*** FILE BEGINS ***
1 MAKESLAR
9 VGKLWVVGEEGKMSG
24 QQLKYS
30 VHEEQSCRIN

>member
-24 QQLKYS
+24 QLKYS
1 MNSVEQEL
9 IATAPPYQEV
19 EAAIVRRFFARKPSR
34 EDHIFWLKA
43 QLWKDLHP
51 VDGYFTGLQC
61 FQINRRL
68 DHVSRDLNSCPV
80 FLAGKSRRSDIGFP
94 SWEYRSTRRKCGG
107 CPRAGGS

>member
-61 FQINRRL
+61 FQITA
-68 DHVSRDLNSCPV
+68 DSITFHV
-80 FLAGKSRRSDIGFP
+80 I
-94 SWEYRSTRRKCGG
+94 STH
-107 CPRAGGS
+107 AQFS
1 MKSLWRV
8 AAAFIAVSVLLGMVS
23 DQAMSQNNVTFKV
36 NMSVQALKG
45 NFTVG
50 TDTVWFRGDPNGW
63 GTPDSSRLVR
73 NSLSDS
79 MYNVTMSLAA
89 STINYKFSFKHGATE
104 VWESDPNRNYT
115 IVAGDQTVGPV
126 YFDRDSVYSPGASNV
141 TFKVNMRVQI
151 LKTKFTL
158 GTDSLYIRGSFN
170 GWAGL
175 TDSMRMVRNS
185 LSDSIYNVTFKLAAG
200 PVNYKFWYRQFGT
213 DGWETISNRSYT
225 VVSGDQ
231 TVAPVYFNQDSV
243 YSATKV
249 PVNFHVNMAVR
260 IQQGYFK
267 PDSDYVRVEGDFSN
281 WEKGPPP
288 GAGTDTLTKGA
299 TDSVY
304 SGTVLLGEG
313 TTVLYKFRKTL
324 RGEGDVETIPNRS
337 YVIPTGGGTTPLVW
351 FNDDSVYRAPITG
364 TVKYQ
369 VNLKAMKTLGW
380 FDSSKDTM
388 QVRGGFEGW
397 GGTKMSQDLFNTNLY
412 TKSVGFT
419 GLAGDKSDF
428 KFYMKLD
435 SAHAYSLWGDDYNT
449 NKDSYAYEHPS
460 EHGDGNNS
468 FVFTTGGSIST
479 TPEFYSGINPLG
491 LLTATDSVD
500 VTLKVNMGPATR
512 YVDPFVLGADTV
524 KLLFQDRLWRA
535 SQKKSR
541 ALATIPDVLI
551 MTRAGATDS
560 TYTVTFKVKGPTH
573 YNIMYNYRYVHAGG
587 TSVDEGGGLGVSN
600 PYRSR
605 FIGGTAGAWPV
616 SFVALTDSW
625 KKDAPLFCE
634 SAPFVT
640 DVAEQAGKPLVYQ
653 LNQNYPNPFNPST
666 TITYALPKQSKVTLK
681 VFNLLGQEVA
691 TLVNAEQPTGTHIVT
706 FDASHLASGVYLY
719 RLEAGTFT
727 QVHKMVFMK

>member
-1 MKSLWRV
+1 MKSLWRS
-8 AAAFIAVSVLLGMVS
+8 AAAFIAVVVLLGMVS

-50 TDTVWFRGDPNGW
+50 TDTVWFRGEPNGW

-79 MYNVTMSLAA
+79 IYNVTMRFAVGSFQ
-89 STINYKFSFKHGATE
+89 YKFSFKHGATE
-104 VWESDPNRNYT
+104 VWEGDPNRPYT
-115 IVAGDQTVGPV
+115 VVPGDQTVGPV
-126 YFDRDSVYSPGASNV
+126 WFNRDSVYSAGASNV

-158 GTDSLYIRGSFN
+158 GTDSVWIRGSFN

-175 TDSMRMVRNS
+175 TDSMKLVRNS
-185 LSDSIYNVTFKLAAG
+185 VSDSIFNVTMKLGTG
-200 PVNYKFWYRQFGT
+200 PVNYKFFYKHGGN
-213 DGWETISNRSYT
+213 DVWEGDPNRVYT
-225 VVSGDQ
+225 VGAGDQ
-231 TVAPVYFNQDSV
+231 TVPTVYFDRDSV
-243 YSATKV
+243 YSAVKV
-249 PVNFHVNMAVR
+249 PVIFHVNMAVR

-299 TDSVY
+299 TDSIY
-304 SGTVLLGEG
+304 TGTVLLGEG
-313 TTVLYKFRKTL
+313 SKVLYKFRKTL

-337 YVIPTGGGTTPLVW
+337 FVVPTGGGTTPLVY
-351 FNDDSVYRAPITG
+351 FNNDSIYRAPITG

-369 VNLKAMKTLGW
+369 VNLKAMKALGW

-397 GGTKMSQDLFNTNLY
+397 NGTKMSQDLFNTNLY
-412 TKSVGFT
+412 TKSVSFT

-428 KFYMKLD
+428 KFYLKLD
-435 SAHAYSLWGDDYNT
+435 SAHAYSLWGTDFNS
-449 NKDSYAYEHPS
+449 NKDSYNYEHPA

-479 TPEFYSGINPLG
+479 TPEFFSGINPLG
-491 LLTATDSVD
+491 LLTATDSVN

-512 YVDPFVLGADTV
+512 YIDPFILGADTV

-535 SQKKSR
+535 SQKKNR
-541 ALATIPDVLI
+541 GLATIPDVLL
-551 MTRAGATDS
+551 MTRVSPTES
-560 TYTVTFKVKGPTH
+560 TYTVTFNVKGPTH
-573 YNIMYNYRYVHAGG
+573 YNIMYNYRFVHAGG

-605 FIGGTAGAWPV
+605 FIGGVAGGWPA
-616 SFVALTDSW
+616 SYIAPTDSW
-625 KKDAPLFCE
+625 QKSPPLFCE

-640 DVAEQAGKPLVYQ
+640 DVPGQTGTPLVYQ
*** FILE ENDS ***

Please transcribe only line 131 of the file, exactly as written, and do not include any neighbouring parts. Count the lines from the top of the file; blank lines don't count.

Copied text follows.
+231 TVPTVYFDRDSV